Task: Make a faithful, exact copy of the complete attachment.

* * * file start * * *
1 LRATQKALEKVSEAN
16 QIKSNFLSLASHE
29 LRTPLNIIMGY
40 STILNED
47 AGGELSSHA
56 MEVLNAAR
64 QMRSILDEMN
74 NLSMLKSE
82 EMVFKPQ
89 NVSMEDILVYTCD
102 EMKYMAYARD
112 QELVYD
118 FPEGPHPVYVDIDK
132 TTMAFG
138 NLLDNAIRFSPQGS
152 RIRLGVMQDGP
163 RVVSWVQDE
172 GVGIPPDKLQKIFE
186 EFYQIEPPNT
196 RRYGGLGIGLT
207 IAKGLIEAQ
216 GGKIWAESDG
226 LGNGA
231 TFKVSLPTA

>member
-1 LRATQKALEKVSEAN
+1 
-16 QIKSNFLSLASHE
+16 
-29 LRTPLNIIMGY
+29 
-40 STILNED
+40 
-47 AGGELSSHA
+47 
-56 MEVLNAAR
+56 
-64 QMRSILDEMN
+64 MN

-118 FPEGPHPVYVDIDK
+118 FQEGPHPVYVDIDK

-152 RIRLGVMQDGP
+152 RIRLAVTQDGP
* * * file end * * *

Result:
1 LRATQKALEKVSEAN
16 QIKSNFLSLASHE
29 LRTPLNIIMGY
40 STILNED
47 AGGELSSHA
56 MEVLNAAR
64 QMRSILDEMN
74 NLSMLKSE
82 EMVFKPQ
89 NVSMEDILVYTCD
102 EMKYMAYARD
112 QELVYD
118 FPEGPHPVYVDIDK
132 TTMAFG
138 NLLDNAIRFSPQGS
152 RIRLGVMQDGP
163 RVVSWVQDE
172 GVGIPPDKLQKIFE
186 EFYQIEPPNT
196 RRYGGLGIGLT
207 IAKGLIEAQ
216 GGKIWAESDG
226 LGNGA
231 TFKVSLPTA

>member
-1 LRATQKALEKVSEAN
+1 
-16 QIKSNFLSLASHE
+16 
-29 LRTPLNIIMGY
+29 
-40 STILNED
+40 
-47 AGGELSSHA
+47 
-56 MEVLNAAR
+56 
-64 QMRSILDEMN
+64 MN

-118 FPEGPHPVYVDIDK
+118 FQEGPHPVYVDIDK

-152 RIRLGVMQDGP
+152 RIRLAVTQDGP